Trump is correct in his estimation of what a right-wing American pol has to be to get anywhere: dismissive of the Other, intolerant of all alternative perspectives, suspicious of thought, given to action (preferably violent) while indifferent to its consequences. Trump’s ultimate sin—a paradox here—is to possess an affect so plainly the sum total of what he has to offer that it exposes the rest of the Republican crowd: They are all empty but for slightly varied poses. All they have for us is affect.

Since the days of Jefferson, Americans have cast themselves as “a people of feeling,” to borrow a phrase from the historian Andrew Burstein. Ours was a “culture of sensibility.” Americans, in other words, tended to rely on feeling, as opposed to thought, to understand a given question or fix a given problem.

This New World trope was part of what made Americans American. Yes, America was the flower of the Enlightenment and authority derived from law. But reason was not the source of true conviction in American culture. Emotional experience was, as the Great Awakening of the 1730s made starkly plain. One felt, one was converted, then one believed.

The sentimental aspect of the American character assigned great importance to affect. Bearing, demeanor, attitude, posture—these things took on a certain patriotic dimension. A good American had to be observably American.”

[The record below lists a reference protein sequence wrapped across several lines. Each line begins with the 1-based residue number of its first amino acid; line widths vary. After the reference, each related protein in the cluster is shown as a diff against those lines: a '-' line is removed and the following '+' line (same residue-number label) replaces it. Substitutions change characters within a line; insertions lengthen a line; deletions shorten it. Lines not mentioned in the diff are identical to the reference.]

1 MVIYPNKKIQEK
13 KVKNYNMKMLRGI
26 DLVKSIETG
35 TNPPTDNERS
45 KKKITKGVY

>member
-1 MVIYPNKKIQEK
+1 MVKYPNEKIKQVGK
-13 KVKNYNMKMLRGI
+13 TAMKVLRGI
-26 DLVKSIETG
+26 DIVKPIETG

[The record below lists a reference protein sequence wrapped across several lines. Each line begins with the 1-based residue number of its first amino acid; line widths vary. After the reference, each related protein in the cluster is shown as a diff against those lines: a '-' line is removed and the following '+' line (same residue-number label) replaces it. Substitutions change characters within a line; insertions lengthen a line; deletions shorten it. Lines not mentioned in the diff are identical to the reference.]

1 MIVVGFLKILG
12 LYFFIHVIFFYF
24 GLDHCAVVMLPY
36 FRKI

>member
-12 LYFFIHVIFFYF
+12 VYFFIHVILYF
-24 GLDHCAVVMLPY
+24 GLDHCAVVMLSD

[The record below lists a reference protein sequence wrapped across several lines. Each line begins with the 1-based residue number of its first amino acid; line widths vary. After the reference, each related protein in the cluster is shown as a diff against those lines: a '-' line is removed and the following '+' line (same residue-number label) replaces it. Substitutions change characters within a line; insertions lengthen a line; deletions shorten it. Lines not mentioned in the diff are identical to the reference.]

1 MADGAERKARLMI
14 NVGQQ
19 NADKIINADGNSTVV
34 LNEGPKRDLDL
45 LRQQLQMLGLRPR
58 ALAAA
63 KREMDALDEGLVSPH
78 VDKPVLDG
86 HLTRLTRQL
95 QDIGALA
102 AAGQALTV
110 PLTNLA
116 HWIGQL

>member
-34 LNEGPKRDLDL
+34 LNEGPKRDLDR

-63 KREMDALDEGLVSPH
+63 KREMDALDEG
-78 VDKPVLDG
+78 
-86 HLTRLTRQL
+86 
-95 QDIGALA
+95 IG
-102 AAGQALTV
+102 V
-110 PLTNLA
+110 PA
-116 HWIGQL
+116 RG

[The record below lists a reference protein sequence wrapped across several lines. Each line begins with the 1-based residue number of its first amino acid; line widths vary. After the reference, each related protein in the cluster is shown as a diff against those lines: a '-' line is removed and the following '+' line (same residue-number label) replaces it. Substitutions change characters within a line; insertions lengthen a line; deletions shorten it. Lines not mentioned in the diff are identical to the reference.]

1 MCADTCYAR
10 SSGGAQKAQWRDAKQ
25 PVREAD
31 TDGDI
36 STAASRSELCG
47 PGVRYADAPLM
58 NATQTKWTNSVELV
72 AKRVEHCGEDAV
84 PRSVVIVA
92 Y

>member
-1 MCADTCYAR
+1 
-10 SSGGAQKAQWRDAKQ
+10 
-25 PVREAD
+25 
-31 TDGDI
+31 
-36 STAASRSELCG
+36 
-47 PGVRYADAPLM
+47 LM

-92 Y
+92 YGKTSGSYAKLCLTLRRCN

Smith correctly assesses that it was Trump’s “affect”, his persona, that made him stand out among the other candidates, who were trying to look “Presidential” in the norms of American politicians. However, while the analysis of the effect of “affect” on American politics is a discussion that has much weight, I think Trump’s performance had a more nuanced side and one potentially more threatening for us all. Trump openly admitted that money equates to influence in American politics. He blatantly stated that he gives money to political candidates for their campaigns, with the clear expectation that they will do favors for him in return. The Donald also intimated that he had made donations to every candidate sharing the stage with him and there were few denials that this was true. Now seemingly Trump made this statement of the unspoken truth of American politics as an assessment of what was wrong in our politics. His implication is that because this is true of our system, he as a billionaire will be independent of it, since he doesn’t need anyone’s money.